“There’s a boat back there!” yelled Sandy Oatley, 64, the avuncular head honcho of Hamilton Island and billionaire scion of the Australian wine and real estate family.
Usually he’s at the wheel of his 92-foot, AU$7 million ($5 million) motor yacht, Andiamo, which he personally designed (locals call it “Sandiamo”). Last Thursday, Oatley was standing on the aft deck, hosting some 30 Australian business titans and friends over cases of chilled Piper-Heidsieck, when suddenly a sailboat appeared to be about to strike his vessel on the starboard side. Two seconds before collision, Oatley’s captain opened up the yacht’s twin jet engines, and the craft slipped past in Andiamo’s wake.
“I got his boat number,” Oatley whispered to an aide. “Let’s send him a case of beer or something,”
In most of the Seven Seas, angry words (perhaps even a middle finger or two) would have been the norm. But this was day four of Audi Hamilton Island Race Week, the nexus of Australia’s high society, when a stiff upper lip and a sense of humor is mandatory. Just that morning, a multi-hull race had to be postponed when a trimaran ran into a catamaran—“circumcising it,” as several participants joked.
The race traces back to 1984, when a group of wealthy sportsmen got the developer of Hamilton Island, Keith Williams, to host the event as a way of drawing attention to the island’s fledgling hotel, then a farther downmarket package-tour destination. Now, it's one of Australia’s biggest annual social events. This year's tony doings ran from Aug. 15–22, with 202 boats and approximately 11,000 spectators and sailors crowding the two-mile by three-mile island. Major yacht owners included Hong Kong department store billionaire Karl Kwok, with his 80- foot water slicer, Beau Geste; an Oatley yacht, Wild Oats X, skippered by Mark Richards, fresh from his eighth Sydney-to- Hobart win; and Robert Salteri, billionaire heir to the Tenix construction fortune, in his 54-foot, seagoing Ferrari.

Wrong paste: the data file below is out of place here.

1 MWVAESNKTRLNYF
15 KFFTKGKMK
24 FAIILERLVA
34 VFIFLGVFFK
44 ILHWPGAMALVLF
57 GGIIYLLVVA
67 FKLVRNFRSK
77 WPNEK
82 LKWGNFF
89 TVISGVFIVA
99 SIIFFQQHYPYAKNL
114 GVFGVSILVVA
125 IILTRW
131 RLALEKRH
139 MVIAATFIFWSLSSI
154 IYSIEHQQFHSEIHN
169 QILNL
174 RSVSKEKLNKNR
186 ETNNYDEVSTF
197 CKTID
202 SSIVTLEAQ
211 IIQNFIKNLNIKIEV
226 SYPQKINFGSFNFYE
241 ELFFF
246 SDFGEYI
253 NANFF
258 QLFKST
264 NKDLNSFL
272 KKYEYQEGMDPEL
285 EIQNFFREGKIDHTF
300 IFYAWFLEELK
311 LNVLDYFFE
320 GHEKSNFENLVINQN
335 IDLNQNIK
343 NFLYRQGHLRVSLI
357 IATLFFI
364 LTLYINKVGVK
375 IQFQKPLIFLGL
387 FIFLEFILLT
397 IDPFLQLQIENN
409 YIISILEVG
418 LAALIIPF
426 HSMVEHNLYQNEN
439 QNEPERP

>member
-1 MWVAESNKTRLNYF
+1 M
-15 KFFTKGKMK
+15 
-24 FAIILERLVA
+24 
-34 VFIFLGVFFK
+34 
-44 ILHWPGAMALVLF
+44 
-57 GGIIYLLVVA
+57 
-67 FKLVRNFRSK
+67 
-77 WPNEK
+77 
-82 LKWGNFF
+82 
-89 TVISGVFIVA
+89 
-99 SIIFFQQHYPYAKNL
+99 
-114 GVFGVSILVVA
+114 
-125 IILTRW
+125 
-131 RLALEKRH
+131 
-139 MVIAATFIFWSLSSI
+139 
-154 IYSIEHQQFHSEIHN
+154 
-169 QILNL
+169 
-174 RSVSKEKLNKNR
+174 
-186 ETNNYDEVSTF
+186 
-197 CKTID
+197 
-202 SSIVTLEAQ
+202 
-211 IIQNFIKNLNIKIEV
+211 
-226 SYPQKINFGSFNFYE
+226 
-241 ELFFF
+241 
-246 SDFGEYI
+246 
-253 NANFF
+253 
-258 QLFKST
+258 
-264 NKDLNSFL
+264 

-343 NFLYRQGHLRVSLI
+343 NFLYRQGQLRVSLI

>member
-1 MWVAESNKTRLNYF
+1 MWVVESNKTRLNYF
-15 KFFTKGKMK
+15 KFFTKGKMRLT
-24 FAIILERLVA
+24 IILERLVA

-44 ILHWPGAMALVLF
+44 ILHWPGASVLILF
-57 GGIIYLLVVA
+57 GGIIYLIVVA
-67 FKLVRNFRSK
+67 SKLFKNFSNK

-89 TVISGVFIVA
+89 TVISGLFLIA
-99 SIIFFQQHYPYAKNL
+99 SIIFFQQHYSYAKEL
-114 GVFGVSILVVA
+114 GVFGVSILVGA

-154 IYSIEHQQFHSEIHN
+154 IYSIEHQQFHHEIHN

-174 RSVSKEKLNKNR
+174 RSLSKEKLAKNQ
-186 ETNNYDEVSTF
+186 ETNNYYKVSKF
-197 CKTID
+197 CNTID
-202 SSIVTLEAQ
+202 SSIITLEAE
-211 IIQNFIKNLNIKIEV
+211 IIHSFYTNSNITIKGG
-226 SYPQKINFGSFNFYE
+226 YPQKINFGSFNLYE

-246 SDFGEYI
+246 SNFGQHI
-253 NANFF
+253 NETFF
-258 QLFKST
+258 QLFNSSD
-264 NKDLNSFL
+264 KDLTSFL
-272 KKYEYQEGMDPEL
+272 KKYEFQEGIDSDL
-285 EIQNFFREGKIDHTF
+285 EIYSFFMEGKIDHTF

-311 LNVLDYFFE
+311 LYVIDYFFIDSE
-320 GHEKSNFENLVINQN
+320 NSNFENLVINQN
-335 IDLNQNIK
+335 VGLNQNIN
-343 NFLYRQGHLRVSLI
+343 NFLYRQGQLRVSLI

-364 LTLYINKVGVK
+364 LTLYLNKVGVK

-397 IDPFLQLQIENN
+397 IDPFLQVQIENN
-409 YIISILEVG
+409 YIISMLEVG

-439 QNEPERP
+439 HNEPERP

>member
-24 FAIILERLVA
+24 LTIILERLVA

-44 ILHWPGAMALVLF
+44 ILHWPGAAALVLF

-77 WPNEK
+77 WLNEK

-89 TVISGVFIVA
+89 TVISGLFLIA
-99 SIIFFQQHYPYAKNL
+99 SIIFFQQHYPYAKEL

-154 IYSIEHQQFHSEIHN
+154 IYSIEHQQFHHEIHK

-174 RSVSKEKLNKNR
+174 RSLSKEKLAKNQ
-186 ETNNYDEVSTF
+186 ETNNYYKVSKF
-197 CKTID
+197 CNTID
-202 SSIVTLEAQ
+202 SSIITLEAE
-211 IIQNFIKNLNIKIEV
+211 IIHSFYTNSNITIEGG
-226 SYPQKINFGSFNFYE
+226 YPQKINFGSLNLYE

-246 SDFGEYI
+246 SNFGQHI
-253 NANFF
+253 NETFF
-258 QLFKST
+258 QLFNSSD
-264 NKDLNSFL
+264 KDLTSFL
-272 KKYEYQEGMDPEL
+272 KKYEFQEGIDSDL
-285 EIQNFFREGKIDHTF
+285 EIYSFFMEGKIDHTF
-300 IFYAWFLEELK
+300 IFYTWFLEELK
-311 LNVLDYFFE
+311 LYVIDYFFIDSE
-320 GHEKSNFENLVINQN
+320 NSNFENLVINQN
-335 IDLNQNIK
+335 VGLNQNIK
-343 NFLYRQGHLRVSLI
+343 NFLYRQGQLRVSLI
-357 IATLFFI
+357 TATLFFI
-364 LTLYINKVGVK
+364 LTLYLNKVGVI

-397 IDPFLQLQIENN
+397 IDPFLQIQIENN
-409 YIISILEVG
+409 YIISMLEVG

Just across the harbor next to the finishing line, Lachlan Murdoch’s AU$40 million racing yacht, Sarissa, was anchored so that his family—including his father, Rupert—could watch the proceedings from a safe distance.
While the big fellas were out on their boats, a battalion of SWAGs—local speak for “sailors' wives and girlfriends”—were left on the island to mingle, nibble beneath big hats at lavish banquets, and perhaps pick up a AU$100,000 Paspaley pearl necklaces or other glittery things in the pop-up stores lining the harbor. Everybody was whirring by in golf carts along the marina's Front Street like a pack of fabulous Jetsons. With Tanqueray pop-up bars, live bands, and public peacocking, the scene looked like an Australian version of Ascot. (There were quite a few male landlubbers and female sailors, too.)
The kangaroos and cockatoos in the jungle kept to themselves.